It isn't merely Glass, Fordesman, editor Mark Towns (another Saint Maud alum), composer Clint Mansell (Sharper) and the meticulous team of sound designers who go all in on crafting Lou and Jackie's plight as an evocatively visceral and squelchy fever dream, heated sex scenes, an onslaught of gore and brutality, and an eagerness to get weird all included. Almost every time that she rolls out a new performance, Stewart is in never-better form again and again, which is true once more in this phenomenal portrayal. The anxiety, tension and vulnerability that's pulsating through Lou is evident in a look, a line reading and posture alone, as is determination, devotion, grit and complexity. Stewart masters something that's only matched by the electric O'Brian, as Glass demands: mesmerising viewers, and making them fall as head over heels for this chemistry-dripping pair and the movie they're in as they do with each other. For O'Brian, who also has The Mandalorian and Agents of S.H.I.E.L.D. as well as Westworld and The Walking Dead on her resume, has studied martial arts since childhood, takes part in bodybuilding contests off-screen and was previously a cop, it's a star-making, can't-look-away turn.

Add obsession to the forces pumping ravenously through Love Lies Bleeding, which befits its filmmaker; this isn't her first picture about transformation and connection. The links between Saint Maud and Love Lies Bleeding mirror Lou and Jackie, with the two duos as much kindred spirits as opposites. Glass relishes the magnetic clash, then revels in it. What it truly means to change, and why, and the motivations to try; attempting to abandon old and forge new habits; what a person can and can't find in another; where faith and trust kick in: they all throb through both flicks. But jumping from a claustrophobic British setting to the expansive American west, plus from ailing bodies to musclebound figures, is also Glass' journey. Contrasts abound within Love Lies Bleeding itself, which is intimate but sprawling, raw and tender, sweet and savage, gets love and sex butting heads with carnage and death, grim but blackly comedic, and also dark and distressing yet swoonworthy and romantic.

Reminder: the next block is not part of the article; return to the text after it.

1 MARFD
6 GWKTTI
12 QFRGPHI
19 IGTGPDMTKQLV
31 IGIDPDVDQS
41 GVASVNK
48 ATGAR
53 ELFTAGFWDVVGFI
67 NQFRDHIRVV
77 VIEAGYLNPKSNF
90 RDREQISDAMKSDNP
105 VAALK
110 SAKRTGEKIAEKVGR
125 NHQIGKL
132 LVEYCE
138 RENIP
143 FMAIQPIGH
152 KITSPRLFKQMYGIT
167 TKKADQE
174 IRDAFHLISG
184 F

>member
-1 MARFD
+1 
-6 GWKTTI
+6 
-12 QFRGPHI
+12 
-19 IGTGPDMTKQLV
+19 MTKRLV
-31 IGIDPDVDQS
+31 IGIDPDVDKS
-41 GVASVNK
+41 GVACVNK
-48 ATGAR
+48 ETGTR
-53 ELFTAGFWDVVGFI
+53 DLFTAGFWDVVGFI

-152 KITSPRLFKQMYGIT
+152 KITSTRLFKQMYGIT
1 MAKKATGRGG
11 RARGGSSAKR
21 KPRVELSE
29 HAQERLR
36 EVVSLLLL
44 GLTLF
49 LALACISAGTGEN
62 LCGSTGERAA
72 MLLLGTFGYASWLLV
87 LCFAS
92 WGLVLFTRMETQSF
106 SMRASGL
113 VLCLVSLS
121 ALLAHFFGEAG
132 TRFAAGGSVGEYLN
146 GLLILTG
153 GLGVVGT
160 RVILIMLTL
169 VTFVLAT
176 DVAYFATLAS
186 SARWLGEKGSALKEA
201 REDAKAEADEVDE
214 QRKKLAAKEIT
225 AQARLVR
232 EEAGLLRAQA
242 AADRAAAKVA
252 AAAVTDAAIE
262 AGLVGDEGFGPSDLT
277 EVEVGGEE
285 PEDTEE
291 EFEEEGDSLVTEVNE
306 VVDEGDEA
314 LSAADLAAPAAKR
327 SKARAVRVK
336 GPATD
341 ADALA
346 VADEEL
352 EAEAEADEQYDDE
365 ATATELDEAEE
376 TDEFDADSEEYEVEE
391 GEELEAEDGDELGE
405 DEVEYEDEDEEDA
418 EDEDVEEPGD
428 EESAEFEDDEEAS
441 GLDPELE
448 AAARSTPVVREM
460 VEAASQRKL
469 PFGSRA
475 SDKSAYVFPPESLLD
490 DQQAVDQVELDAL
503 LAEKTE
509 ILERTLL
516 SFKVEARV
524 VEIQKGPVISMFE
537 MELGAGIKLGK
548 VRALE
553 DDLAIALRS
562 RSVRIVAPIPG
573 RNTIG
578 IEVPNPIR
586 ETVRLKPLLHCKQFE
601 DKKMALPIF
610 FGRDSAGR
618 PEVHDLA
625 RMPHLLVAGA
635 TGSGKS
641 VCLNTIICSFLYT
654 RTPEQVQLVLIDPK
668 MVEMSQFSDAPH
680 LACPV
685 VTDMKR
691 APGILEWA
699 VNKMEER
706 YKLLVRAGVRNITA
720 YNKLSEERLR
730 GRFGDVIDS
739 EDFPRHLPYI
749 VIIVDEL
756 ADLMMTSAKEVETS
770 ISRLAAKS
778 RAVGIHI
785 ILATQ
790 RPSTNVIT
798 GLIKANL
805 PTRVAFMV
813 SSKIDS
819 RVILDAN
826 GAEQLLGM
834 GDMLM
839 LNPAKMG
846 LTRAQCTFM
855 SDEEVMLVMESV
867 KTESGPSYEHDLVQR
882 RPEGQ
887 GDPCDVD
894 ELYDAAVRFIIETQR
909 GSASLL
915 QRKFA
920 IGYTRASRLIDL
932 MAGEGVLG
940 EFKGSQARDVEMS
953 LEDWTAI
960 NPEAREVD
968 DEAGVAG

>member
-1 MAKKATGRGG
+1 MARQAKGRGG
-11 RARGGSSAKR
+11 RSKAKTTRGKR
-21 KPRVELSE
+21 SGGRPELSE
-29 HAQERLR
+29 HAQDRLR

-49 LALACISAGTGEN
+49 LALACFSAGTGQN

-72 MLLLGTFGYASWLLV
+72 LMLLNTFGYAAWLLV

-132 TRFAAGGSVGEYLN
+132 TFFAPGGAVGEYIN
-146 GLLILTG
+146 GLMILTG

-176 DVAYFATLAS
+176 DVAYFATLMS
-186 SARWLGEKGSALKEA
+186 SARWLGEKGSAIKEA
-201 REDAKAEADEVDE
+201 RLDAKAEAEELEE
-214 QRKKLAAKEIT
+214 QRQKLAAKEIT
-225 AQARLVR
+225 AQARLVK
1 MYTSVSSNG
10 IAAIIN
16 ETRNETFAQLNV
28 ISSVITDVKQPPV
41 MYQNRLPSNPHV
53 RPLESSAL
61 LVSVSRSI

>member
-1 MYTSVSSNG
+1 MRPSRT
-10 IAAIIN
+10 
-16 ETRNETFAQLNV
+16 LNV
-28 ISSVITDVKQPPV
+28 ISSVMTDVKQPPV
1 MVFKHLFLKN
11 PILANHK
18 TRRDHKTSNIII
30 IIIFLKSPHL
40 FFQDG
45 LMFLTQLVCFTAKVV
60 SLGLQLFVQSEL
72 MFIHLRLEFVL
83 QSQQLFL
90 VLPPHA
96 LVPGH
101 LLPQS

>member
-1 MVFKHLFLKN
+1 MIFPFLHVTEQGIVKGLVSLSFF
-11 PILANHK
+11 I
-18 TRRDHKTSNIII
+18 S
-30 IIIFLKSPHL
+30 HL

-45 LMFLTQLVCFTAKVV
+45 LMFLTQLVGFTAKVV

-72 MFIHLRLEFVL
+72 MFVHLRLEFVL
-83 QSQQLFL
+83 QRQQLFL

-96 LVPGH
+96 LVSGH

In her two features so far — a helluva debut, then this astounding follow-up — Glass has also proven herself a builder, but not of the bodies that her second movie peers at with as female a gaze that cinema is capable of. There's no watching Love Lies Bleeding and not spying its influences, as was the case with Saint Maud. That said, that both take those inspirations as foundations to construct something else entirely is equally inescapable. These are no one's copies. True Romance, Wild at Heart, Lost Highway, Thelma & Louise, Showgirls, Badlands, Paris, Texas, Raising Arizona, Bonnie & Clyde, Natural Born Killers: consider them all Love Lies Bleeding's siblings. So are Nicolas Winding Refn's Drive, Only God Forgives and The Neon Demon, as spied in the intoxicating hues that dance across the screen. Although it similarly only reached cinemas in 2024, Ethan Coen's Drive-Away Dolls would make a glorious double with one of the standout movies of the year. For a burning, bulging, blistering and brilliant plunge into filmmaking at its most exhilarating, however, Love Lies Bleeding stands and shines fiercely atop its own cliff.